A Review of Lindsay Ellis’s Axiom’s End

Axiom’s End by Lindsay Ellis

Constructing genuinely interesting extraterrestrials and developing entertaining twists on science fiction tropes are difficult but Lindsay Ellis manages to deliver both in her debut novel Axiom’s End.

The problem with writing extraterrestrials is that the more plausibly alien they are the less interesting they become as individual characters. They occupy locations on a spectrum from Star Trek’s innumerable hominids with minor deviations in physiognomy from modern humans to machine intelligence completely indifferent to humanity like that in Stanislaw Lem’s 1964 novel Niewwyciężony or The Invincible.

Star Trek’s aliens communicate with humans easily and can therefore be woven into plots as characters. Lem’s horrifying machine cloud does not communicate with the human explorers it drives off its planet and is therefore more akin to a tornado or hurricane. That science fiction populated by human adjacent aliens enjoys much larger audiences than that populated by weather event aliens is unsurprising.

Humans are primarily interested in other humans. The plausibly alien but extinct Krell in the film 1956 film Forbidden Planet are not characters but instead effectively part of the technology that makes a monster out of the human character Dr. Morbius.

The extraterrestrial species in Axiom’s End initially appear to occupy a location closer to the weather event end of the spectrum, utterly unable or unwilling to communicate with humans. Half synthetic horrors looking like silvery shelled praying mantises, the aliens resolutely ignore entreaties to share information.

As the plot develops it seems the group of aliens secretly in the custody of the U.S. military are in reality rebellious refugees who adhere to the Axiom that interspecies interaction will lead to the extermination or modification of one species for the benefit of the other. The norm captures the pessimistic school of astrobiology that any contact between humans and intelligent extraterrestrials is likely to end in either frustration or disaster.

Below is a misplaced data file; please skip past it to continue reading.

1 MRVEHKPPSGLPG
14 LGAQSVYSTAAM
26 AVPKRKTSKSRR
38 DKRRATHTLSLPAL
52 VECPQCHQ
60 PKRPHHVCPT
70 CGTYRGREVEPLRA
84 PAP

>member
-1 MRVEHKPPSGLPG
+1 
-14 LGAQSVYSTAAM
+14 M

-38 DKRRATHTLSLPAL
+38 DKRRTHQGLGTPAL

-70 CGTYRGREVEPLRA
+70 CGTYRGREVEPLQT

Yet hope triumphs over despair. Cora, a plucky young woman recognizable from recent young adult fiction, not only succeeds in communicating with the powerful alien named Ampersand, but develops a close personal bond with him. Love conquers savagery, even the alien variety.

As it happens, Cora’s absent father Nils is none other than a famous transparency activist on the run from the United States government for having published memos establishing that the Pentagon has made contact with the aliens. Julian Assange is the obvious inspiration for the obnoxiously self-aggrandizing Nils. Just as Assange’s Wikileaks publishes material about the War on Terror from hackers or whistleblowers, Nils’s The Broken Seal publishes hacked or leaked material about alien contact.

That Axiom’s End is set in an alternative time line during the second Bush administration flags the authorial intention to ‘get political.’ Science fiction writers have long done that. Thus the existentially threatening extraterrestrial Bugs in Robert Heinlein’s novel Starship Troopers are metaphors for the communist East Asian hordes of the Cold War and George Lucas’s Stormtroopers in Star Wars are barely disguised WWI German Imperial Stormtroopers and WWII Nazi German Stormtroopers.

OK, so who are Ellis’ extraterrestrials? That they are metaphors for Islamist terrorists is a plausible answer. Their capacity to appear anywhere in America and wreck havoc is terrifying but secret divisions among the alien leadership mean that some can be won over to our side. Think al-Qaeda and its links to Saudi Arabia and Pakistan.

Axiom’s End is still a fun read even though the extraterrestrials are ultimately revealed as less than horrifyingly implacable. There is gooey emotional tenderness inside their synthetic shells. Readers wanting science fiction horror with more despair should consider Wil McCarthy’s 1998 novel Bloom, which describes a future in which humanity has been driven to the periphery of the Solar System by a malign machine intelligence that knows our weaknesses.

John Hickman

John Hickman

John Hickman is Professor of Political Science in the Department of Government and International Studies at Berry College in Rome, Georgia, where he teaches courses on war crimes, comparative politics, and research methods. He holds both a PH.D. in political science from the University of Iowa and a J.D. from Washington University, St. Louis. Hickman is the author of the 2013 Florida University Press book Selling Guantanamo.